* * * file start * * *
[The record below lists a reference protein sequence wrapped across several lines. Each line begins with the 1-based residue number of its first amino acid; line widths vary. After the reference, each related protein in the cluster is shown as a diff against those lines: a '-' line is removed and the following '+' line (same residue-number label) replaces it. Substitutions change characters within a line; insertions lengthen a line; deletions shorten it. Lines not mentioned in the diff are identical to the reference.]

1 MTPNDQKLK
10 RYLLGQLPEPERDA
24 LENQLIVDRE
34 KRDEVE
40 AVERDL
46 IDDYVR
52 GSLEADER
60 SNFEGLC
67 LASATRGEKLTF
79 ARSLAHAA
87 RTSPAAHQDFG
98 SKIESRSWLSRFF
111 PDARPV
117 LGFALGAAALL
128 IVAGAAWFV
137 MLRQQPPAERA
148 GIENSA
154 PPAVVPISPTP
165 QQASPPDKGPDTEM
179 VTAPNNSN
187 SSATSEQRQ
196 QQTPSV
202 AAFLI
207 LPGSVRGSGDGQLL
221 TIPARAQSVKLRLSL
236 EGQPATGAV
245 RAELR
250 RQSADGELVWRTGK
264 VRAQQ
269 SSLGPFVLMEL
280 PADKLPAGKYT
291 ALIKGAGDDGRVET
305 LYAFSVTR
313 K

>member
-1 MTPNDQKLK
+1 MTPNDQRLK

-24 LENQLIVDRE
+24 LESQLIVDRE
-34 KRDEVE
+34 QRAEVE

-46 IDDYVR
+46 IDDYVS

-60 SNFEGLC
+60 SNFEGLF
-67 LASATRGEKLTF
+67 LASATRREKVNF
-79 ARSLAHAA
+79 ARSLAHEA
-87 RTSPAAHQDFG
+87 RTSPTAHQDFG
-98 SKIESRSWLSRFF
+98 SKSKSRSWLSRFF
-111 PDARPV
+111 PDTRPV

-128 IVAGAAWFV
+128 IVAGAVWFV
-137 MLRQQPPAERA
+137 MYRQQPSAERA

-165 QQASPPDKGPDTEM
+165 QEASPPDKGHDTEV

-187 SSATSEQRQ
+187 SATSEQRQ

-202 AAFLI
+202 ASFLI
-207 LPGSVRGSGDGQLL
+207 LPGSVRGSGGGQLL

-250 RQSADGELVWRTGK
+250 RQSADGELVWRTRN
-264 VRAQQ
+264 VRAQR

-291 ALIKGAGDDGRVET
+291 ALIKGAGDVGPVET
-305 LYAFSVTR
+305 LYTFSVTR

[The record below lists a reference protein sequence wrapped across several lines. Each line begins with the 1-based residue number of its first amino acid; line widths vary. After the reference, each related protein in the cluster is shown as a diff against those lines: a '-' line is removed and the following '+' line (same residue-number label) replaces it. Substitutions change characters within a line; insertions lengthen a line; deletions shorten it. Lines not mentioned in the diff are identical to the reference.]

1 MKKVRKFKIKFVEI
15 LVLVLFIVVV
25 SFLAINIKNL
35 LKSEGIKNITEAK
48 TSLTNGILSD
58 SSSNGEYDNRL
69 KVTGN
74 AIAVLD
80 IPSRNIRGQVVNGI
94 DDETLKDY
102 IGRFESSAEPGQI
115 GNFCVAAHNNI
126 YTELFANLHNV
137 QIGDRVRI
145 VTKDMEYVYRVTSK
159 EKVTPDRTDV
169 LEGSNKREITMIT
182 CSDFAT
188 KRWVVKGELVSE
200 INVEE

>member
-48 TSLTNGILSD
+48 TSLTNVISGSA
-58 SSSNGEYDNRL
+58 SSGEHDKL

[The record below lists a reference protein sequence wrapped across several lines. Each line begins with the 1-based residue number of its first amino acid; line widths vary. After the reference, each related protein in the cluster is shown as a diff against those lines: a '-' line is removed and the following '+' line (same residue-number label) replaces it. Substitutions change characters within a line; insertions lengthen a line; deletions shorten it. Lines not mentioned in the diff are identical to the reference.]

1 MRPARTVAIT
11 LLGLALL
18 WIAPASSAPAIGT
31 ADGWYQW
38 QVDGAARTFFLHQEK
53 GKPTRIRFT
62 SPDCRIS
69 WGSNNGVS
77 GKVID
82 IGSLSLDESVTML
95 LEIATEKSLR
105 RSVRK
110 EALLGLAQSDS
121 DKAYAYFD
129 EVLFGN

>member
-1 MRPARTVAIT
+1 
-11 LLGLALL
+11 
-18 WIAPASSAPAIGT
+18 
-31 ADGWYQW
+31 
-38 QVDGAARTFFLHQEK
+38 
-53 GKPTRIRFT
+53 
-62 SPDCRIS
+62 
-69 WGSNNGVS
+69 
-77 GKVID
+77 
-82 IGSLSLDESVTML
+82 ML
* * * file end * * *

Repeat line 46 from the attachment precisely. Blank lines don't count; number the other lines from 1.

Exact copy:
+60 SNFEGLF